I didn't know this, until this puppy that I have right now. Because all my other puppies, they kind of followed the same thing. There was a rhythm. There was an even flow. There was a familiarity. My mojo work.
But this puppy. She's different. She's got a whole new level of intensity going on. At first glance, you'd think that she has a lot to learn. And that it will be a challenge to teach her. But honestly, it's not about her ability to learn. At all. She will learn anything I teach. She is that smart. She is that capable. She is that able. It is not about her at all. Really.
It's about me.
This has happened to me before. I've been a mom three times. My first two kids, they were distinctly different from each other. They truly were. But in one sense they were both very much the same. Because they both matched me.
They matched my rhythm. They matched the even flow of my day. They were unstructured in the same way that I was and so, in turn, they followed my unstructured way of structure. They felt secure in the ease in which we lived each day, day by day and moment by moment. And they didn't question that there was no schedule to what was coming next. They didn't need a structure. They went with the flow.
And the flow was easy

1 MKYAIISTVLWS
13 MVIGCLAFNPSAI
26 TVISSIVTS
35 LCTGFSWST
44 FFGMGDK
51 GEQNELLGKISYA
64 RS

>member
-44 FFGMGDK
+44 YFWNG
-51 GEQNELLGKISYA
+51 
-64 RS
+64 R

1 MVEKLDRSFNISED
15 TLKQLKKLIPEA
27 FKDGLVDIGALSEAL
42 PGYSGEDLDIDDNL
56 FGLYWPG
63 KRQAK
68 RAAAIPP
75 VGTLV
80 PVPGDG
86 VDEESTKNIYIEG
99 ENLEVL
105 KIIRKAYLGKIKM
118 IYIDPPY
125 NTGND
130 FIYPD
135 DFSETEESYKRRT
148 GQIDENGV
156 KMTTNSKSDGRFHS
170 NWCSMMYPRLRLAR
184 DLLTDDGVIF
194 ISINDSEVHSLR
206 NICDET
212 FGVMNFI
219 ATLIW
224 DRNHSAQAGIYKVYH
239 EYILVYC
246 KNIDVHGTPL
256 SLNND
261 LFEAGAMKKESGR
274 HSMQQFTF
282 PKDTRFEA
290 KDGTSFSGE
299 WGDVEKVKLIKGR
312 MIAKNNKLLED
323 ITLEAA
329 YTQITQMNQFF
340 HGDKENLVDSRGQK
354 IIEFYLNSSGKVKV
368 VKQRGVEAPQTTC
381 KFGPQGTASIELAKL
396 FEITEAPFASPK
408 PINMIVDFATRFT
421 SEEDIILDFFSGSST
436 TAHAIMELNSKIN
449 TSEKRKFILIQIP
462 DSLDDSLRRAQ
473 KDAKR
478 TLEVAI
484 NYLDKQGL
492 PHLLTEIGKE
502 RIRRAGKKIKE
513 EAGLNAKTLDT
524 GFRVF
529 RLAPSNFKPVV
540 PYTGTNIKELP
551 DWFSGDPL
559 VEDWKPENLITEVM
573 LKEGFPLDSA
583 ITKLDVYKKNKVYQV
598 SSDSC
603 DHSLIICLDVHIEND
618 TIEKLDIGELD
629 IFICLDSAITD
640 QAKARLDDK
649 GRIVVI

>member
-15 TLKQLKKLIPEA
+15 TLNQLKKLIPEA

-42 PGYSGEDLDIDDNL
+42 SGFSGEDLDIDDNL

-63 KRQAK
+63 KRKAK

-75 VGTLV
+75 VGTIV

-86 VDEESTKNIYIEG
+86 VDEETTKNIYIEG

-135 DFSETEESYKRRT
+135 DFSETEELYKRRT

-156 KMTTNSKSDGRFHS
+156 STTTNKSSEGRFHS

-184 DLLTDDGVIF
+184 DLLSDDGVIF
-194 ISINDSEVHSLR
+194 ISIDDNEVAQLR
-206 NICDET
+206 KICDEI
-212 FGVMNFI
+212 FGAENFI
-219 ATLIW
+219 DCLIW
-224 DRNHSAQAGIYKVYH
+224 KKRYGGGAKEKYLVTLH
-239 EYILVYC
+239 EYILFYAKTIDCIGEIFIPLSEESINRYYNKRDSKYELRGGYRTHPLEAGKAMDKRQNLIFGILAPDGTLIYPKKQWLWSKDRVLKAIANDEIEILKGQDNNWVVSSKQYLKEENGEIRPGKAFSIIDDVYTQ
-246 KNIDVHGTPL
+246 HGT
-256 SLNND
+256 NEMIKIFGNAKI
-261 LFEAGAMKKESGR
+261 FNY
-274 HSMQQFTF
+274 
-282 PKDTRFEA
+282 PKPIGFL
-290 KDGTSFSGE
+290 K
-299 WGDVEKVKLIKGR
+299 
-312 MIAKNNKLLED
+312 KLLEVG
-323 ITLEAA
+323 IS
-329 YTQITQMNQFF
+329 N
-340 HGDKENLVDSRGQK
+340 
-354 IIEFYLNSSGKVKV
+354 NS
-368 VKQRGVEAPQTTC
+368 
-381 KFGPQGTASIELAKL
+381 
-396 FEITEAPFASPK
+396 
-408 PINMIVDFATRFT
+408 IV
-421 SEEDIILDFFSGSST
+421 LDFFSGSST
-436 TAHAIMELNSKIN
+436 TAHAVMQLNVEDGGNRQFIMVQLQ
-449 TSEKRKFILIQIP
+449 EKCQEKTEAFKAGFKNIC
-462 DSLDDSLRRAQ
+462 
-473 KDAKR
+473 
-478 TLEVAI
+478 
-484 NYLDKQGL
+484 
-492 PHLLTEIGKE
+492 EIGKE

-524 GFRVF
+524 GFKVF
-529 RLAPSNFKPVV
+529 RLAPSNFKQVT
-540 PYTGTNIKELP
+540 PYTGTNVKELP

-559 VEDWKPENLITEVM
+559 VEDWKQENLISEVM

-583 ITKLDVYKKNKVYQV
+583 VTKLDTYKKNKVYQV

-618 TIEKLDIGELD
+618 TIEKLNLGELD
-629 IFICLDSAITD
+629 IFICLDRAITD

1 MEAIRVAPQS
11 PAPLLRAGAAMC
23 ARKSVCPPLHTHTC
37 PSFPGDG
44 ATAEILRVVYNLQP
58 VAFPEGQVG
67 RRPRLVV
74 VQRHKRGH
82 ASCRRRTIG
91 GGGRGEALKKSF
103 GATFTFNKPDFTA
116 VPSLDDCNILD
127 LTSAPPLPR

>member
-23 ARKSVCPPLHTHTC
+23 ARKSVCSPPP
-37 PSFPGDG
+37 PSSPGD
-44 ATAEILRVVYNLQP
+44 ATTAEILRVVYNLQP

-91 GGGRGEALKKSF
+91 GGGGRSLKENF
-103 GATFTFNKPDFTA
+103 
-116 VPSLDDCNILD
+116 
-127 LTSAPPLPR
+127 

And then I had my youngest daughter. Oh my. She was completely different than they were. She was completely different than I was. And so I had to learn something new.
Because the best thing we can do for our children is to parent them exactly the way they need to be parented.
It wasn't about her matching me. It was about me, as her mom, giving her exactly what she needed to be her best self. And so, whereas my first two children were able to go with ease into whatever came up at that moment without a worry about what would be coming next, my youngest daughter needed a plan. She needed to know what was to be expected. She needed to know what she was supposed to do.
And I was screwed. I had no idea how to do that.
But here is the beauty that is our children. They do not just come to us to teach us lessons we need to learn. They come to us equipped to help us learn those lessons, in any way we need them to help us. And that is exactly what my youngest child did.
Mommy, she said to me. I need you to tell me when to go to bed.
I can do that, I said to her, feeling completely inadequate and unable to do that. I think I need a little help, I said.
OK, she said. I will tell you each night it is time for you to tell me when to go to bed.
OK, I said. I can do that.